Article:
Business magazine Forbes introduced its yearly world rich list with the understatement, “The rich had a very good year.”
The magazine’s compilation of the world’s super-rich has increased to a record 691 people who currently own a combined sum of US$2.2 trillion. This was $300 billion up from the combined wealth of the world’s 587 billionaires listed last year.
The articles that accompany the list are largely of a sycophantic and celebratory character (one article analyses the handwriting of the top 10). This reaches its nadir with the constant evocation of so-called “self-made billionaires.” The magazine claims that nearly 400 of the 691 on the list are self-made in that they did not inherit their wealth.
In a capitalist system based upon the exploitation of the working class there is no such thing. Their enormous bank balances are no more “self made” than their expensive clothes, luxury homes or the exotic meals they eat.
What is also striking about this year’s compilation is the international background of those listed. The world’s richest people are drawn from all over the world. Forbes stated that 47 countries are represented, with new entrants on the billionaires list from many regions—but particularly from the former Stalinist-ruled regimes countries such as Poland, Ukraine and Kazakhstan.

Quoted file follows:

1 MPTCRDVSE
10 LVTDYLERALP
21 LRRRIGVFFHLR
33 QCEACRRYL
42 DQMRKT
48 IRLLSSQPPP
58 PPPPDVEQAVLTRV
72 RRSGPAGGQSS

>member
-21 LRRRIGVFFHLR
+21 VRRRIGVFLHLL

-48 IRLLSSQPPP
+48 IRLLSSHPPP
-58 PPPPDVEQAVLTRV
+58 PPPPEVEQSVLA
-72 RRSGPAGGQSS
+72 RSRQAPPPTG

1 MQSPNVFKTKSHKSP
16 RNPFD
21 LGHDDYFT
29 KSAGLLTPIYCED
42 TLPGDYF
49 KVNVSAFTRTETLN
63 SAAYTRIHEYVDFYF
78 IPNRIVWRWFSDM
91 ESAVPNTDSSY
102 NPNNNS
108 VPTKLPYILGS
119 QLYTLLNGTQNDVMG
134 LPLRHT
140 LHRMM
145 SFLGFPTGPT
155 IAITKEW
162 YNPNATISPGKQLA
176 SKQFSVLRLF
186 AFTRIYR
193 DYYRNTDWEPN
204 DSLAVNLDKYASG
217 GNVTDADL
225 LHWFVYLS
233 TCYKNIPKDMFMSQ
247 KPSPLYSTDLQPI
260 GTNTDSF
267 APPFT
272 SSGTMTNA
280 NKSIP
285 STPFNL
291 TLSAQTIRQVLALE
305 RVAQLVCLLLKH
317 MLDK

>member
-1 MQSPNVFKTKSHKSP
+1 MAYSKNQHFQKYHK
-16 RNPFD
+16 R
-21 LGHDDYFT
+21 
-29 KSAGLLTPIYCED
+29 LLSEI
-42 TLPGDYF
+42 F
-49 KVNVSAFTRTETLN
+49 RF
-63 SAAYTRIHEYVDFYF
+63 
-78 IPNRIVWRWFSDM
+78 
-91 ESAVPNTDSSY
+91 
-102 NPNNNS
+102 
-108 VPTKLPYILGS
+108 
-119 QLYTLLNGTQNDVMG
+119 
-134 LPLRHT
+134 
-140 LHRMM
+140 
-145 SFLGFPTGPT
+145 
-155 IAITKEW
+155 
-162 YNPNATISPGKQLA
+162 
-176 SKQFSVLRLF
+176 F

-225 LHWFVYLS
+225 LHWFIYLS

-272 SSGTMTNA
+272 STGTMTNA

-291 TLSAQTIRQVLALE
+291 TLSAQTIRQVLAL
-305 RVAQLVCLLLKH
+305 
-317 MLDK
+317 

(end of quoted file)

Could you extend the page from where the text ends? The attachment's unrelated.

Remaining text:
The United States still enjoys its economic pre-eminence as far as the super-rich are concerned, followed by Germany and then Russia.
New York is the city with the highest number of billionaire residents, 34. Moscow and San Francisco are both home to 20 billionaires, while London and Los Angeles both have 18. London is fast making itself indispensable to a sizeable section of the world’s super-rich who have come to treasure its low taxation and deregulated labour markets.
Top of the pile again for the 11th year in succession is Microsoft owner Bill Gates, with an astronomical personal wealth of $46.5 billion. He was followed by another American, the investor Warren Buffett of the Omaha-based holding group Berkshire Hathaway. Buffett is running Gates close, with his fortune estimated at some $44 billion.
With a fortune of $25 billion, steel magnate Lakshmi Mittall, the richest man residing in Britain, comes in third. Indian by birth, Mittall enjoys London’s luxury living. The recent sale of his London residence was the city’s most expensive at £70 million, and his daughter’s wedding cost him £35 million.
Fourth on the list was Mexican telecommunications tycoon Carlos Slim, who weighed in with almost $24 billion. Slim, who is the largest shareholder in US MCI, increased his wealth by $10 billion since last year and makes his debut in the top 10.
Prince Alwaleed Bin Talal Alsaud from Saudi Arabia benefited from high oil prices and is also just short of the £24 billion mark. And Ingvar Kamprad, the owner of the furniture chain IKEA from Sweden who now lives in lower-taxed Switzerland, comes in fifth with $23 billion.